His success was therefore of historical importance taking into account the manner in which the medieval pharaoh tombs targeted by thieves aiming at stealing the gold treasures. This factual description aims at uncovering to the reader some of the factors surrounding the medieval lifestyle of the Egyptian affluent society. During those times, kings had very significant treasures, which accompanied them all through the distinctive journey of their life (Reeves, 1990). The distinctive model of the human journey elementally consisted of the birth, living, and life after death. The factor of building tombs served to extend their supreme lifestyle by fundamentally protecting them from adversaries found in the typical world setting.The text also gives an account of the king of Tutankhanmun's reign during this medieval times in the emancipation of the then existing Egyptian empire period. During his life and times, the King of Tut accomplished relatively less mileage in terms of the accomplishments like his counterparts who were know to clinch various war battle victories. His fame is can be traced to the discovery of his tomb by the legendary Howard Carter in 1922 among the Valley of the Kings. King of Tutakhanmum's reign was relatively short compared to other long serving pharaohs of his time (Reeves, 1990).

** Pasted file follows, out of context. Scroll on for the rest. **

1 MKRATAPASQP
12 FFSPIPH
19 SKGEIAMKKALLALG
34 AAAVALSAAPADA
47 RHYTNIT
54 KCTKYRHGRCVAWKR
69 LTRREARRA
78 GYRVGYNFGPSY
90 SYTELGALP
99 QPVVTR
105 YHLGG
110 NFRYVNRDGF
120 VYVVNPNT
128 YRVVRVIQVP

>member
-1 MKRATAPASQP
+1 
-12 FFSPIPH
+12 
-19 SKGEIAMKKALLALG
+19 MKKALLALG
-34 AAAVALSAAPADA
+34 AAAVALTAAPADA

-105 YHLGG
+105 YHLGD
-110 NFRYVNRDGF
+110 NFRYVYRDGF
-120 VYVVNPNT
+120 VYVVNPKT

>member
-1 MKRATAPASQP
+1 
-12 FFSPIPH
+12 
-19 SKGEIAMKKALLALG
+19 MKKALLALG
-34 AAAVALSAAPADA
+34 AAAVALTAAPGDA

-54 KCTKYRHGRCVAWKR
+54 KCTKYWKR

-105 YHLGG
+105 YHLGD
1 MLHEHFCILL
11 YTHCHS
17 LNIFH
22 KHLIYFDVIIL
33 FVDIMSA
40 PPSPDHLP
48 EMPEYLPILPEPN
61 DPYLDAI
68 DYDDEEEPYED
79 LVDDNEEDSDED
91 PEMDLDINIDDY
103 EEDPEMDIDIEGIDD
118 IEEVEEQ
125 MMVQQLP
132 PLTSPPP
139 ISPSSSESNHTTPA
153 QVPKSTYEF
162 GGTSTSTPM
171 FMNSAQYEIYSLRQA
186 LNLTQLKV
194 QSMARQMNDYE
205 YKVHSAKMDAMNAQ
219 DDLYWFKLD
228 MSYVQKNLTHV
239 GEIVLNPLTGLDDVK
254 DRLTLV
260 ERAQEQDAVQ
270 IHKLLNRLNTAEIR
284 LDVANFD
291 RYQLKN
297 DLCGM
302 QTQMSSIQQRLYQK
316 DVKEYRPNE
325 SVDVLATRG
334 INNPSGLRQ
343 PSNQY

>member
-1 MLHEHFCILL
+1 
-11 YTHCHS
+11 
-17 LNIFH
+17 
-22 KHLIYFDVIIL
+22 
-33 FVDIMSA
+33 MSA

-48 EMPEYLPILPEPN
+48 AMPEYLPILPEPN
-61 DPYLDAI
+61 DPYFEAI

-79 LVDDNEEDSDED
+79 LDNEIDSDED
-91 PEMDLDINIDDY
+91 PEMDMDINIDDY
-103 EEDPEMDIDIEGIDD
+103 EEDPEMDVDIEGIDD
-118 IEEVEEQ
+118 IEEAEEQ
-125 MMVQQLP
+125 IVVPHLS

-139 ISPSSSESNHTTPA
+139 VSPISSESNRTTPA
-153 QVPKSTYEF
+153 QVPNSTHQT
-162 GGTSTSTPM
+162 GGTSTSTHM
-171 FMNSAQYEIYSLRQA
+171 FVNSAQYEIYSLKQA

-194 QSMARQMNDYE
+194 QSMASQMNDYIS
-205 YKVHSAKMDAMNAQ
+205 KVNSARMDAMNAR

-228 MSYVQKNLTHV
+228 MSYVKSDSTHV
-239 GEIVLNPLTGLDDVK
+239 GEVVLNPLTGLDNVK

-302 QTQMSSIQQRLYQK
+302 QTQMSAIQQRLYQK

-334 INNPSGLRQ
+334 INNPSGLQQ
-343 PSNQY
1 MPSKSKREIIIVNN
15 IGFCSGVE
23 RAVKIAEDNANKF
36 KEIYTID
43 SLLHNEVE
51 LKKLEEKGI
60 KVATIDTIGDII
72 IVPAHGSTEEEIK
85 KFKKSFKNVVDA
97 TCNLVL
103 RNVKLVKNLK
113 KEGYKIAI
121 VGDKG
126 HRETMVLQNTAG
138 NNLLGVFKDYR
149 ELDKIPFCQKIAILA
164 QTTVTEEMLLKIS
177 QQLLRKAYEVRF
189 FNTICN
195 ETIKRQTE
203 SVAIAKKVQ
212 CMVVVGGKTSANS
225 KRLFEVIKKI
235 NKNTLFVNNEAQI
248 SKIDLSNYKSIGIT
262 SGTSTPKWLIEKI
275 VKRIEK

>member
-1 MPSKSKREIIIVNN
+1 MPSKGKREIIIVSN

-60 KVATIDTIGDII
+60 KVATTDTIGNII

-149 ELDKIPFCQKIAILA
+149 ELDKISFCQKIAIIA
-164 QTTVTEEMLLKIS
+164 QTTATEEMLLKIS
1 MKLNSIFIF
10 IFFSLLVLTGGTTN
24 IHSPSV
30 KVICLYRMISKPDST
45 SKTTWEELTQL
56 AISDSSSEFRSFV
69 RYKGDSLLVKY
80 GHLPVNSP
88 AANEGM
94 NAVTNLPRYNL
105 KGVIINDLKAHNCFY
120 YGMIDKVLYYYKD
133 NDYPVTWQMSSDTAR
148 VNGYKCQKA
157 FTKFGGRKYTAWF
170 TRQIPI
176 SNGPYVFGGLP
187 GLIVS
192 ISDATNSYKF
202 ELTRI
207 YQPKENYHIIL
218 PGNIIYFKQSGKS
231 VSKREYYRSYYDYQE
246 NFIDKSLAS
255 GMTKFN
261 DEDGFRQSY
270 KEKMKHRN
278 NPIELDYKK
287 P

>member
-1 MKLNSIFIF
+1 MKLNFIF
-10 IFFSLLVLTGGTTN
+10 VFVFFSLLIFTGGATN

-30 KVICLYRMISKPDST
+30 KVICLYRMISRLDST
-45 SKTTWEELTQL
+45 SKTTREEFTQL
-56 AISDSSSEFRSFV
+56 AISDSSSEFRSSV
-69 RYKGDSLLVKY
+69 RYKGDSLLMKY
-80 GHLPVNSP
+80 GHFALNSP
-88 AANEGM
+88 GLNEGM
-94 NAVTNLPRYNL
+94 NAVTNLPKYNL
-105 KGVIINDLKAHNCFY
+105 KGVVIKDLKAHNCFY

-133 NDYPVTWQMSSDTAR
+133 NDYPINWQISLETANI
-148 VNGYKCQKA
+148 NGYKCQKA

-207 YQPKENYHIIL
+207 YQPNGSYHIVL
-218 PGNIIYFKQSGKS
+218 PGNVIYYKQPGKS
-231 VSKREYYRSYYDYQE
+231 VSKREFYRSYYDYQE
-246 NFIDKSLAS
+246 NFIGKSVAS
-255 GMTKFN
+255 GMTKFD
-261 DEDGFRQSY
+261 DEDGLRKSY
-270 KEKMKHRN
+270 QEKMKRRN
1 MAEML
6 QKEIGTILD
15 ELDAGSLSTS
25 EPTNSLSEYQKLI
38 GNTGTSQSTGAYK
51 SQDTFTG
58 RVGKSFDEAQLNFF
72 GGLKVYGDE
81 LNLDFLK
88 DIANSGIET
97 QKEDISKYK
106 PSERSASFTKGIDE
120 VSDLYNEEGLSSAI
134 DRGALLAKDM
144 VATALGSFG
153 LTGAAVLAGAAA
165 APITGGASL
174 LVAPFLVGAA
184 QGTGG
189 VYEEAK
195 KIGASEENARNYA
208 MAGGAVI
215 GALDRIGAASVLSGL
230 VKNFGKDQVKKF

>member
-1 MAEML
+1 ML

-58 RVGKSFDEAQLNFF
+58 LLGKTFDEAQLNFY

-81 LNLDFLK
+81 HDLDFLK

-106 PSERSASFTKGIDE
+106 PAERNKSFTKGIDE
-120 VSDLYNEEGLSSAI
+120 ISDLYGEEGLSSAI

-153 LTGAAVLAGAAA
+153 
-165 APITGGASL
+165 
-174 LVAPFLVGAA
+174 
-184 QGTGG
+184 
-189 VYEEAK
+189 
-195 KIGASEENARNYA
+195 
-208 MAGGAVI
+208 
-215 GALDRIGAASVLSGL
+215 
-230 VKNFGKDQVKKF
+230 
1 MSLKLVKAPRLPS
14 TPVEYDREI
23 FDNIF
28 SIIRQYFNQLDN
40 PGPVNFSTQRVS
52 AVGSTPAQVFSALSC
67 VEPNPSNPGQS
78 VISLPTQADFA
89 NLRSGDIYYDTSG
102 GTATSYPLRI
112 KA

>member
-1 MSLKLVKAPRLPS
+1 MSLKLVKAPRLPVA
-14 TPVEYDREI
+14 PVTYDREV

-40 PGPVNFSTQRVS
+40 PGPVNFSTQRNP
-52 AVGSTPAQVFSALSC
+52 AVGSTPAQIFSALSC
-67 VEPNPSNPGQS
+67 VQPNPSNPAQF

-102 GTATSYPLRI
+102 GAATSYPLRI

The fact that he got onto the reign at relatively young age after enthronement by the Egyptian people during those times serves to show the manner in which progression was not expected accomplish much. His reign came during the 18th Dynasty and his life was terminated at a relatively early time since his rule lasted for a period of nine years. He came to get the throne after the unfortunate death of his father who allegedly changed his previous religious beliefs leading to a harsh public decision to remove him from the throne. Nicholas Reeves names King of Tut's father as Akhenaten and further suggests the 'Kiya' name of the King of Tut's mother (Reeves, 1990). There are however, other instances in which he gives conflicting arguments regarding King of Tut's real parentage. These factors serve to cement the fact that there were no written records found in the tomb that could substantial provide a factual approval on his well laid claims concerning the King of Tut.Various aspects can as well be noted from the text going by Reeve's translations of some of the Egyptian text representations found there in the tomb. For instance, his postulation of the 'Horus name' as the 'Golden Horus', going by the earlier Egyptian translations. The inscriptions found on the walls of the tomb depict the progression of the King into the underworld as seen in the translations 'Amduat' for first hour, 'Anubis', and 'Isis.' The significance of Ay to Tutakhanmum's life can well be seen in the depiction on the east wall of the mummy (Reeves, 1990). Remember that Ay was King of Tut's advisor when he was enthroned as a ruler of Egypt at such a tender age where he could barely make significant decisions on his own (Reeves, 1990). This serves to signify that this advisory component somehow progresses onto the king's life after death.Nicholas gives an anecdotal of the treasures found in the tomb of the king of Tut, which significantly portrays the manner in which these things were treasured in the afterlife of the slain king. The wrappings of the King's mummy further show the manner in which these jewellery items were arranged systematically into the king's body. Some of them include magnificent jewellery like amulets and phenomenal golden mask, which covered the king's face. Nicholas Reeves provides images of the same in a sequential manner with the aim of showing the exploits of this medieval world.The kings of this society were indeed treated to the real definition of opulence in its real sense. The entire collection of king of Tut's treasures serves to support this fact. The pharaoh dynasty was indeed a sentimental affair that gave the Egyptian society a unique expression among other African countries due to their entrenchment to religion and culture. Nicholas Reeve's text encloses all these aspects through the king of Tut's tomb and treasure. The book is hence successful in capturing the Egyptian livelihood model as seen in the manner in which Pharaohs were regarded in this traditional society. The text can therefore be used to give description of the typical ruler's lifestyle in those ages.